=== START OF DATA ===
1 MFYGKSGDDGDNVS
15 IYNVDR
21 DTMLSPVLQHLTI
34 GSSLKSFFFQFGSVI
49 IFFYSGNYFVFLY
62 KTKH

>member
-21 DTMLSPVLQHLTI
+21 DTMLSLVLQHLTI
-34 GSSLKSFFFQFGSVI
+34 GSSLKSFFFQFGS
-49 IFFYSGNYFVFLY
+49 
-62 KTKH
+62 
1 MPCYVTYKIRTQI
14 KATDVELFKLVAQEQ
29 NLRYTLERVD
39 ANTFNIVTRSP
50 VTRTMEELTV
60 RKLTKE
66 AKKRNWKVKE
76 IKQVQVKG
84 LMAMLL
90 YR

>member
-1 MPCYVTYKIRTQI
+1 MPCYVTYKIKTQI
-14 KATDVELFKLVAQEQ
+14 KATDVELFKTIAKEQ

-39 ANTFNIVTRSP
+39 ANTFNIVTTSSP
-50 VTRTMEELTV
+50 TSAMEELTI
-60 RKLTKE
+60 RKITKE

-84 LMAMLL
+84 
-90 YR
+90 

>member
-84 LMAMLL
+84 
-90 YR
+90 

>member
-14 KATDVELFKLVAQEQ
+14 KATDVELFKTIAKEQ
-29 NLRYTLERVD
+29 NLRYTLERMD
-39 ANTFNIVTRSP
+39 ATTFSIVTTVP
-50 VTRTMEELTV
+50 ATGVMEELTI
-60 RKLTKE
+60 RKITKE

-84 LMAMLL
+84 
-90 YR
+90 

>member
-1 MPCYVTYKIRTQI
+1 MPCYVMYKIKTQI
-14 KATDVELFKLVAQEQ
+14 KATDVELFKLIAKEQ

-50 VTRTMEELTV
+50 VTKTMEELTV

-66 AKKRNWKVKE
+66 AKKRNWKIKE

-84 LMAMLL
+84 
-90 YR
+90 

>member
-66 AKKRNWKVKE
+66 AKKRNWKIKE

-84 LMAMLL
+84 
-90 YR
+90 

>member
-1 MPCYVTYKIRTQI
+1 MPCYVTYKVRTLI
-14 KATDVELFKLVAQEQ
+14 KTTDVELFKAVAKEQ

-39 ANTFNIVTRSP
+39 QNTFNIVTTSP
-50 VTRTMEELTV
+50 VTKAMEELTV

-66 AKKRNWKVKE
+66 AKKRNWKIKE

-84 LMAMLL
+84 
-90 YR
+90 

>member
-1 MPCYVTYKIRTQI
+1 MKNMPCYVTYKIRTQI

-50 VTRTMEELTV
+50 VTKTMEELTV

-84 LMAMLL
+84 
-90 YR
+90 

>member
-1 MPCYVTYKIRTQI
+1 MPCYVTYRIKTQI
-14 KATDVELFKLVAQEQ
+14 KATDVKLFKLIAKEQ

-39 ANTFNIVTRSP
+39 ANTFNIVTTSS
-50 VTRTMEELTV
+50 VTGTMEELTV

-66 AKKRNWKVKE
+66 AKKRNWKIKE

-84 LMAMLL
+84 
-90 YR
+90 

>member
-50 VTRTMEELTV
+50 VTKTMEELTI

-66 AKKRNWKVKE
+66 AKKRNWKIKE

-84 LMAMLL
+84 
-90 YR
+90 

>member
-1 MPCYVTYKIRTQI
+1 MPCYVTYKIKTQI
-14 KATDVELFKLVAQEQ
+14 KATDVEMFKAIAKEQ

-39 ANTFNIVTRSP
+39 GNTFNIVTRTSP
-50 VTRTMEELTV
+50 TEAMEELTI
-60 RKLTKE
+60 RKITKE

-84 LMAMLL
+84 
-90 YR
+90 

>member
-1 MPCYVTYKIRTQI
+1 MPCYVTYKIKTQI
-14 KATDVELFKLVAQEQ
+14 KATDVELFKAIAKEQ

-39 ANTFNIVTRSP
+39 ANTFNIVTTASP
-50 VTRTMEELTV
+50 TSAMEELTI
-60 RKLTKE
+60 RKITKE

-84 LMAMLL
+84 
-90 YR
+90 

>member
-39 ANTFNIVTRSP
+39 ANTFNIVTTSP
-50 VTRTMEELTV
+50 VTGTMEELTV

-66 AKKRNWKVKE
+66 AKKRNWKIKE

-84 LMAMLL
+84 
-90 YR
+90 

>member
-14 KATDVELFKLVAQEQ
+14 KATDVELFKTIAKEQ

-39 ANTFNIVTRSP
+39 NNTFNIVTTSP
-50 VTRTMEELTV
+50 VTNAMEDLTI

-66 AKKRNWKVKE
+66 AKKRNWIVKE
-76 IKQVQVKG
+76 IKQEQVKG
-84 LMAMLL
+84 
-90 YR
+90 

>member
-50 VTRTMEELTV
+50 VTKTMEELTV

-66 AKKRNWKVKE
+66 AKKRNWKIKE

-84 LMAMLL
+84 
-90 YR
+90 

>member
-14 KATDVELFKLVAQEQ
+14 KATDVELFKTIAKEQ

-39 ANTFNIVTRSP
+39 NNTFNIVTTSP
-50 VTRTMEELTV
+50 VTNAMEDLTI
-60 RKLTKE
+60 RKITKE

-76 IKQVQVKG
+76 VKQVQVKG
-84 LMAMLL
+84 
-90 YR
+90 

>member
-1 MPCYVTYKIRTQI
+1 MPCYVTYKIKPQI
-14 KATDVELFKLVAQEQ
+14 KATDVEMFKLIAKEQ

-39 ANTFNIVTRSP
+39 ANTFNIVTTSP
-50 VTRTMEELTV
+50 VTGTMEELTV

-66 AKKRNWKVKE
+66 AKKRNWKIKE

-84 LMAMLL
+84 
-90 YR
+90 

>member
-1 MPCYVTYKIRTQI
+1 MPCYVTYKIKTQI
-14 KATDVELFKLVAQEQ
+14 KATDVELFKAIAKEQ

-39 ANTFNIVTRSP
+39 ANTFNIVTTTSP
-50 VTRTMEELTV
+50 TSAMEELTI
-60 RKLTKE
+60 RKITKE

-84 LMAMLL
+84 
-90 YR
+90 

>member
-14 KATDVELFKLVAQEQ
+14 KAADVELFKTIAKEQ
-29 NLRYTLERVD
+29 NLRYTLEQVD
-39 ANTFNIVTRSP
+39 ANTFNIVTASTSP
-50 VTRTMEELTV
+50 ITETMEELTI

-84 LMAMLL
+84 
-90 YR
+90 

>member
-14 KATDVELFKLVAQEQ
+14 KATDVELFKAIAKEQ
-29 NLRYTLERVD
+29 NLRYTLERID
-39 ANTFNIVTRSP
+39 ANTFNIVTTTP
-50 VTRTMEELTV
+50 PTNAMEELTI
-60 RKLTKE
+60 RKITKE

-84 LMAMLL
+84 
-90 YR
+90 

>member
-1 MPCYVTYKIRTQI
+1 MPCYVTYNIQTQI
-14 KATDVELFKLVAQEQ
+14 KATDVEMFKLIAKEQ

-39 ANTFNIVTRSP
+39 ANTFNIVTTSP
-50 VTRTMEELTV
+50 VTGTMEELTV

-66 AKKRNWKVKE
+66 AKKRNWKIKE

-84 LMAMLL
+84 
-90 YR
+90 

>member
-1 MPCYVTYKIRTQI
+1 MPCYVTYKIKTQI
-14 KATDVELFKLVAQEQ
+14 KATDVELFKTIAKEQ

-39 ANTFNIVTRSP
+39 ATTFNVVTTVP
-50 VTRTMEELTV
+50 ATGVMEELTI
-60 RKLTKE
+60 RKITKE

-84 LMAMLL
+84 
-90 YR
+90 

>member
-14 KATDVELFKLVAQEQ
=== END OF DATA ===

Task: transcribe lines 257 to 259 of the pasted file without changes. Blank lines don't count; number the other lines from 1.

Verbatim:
-39 ANTFNIVTRSP
+39 ANTFNIVTTTP
-50 VTRTMEELTV